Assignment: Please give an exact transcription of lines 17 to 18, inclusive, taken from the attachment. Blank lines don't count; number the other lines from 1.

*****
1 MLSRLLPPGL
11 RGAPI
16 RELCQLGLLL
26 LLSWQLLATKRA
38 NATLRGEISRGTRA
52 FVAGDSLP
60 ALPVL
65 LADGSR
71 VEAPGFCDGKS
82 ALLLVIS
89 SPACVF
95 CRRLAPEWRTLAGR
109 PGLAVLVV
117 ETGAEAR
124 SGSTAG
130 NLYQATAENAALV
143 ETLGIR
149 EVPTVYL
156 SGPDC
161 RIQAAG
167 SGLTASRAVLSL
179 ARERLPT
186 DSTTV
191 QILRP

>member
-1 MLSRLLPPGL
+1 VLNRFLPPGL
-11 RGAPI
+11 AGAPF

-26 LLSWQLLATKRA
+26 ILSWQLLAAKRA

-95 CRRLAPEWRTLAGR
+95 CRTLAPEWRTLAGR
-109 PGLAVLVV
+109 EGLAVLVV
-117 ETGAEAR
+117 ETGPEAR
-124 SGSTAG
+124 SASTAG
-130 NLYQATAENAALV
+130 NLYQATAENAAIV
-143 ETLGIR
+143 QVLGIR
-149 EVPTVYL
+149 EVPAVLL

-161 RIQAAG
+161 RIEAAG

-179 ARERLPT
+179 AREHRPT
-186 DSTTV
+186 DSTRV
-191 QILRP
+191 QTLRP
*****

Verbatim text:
143 ETLGIR
149 EVPTVYL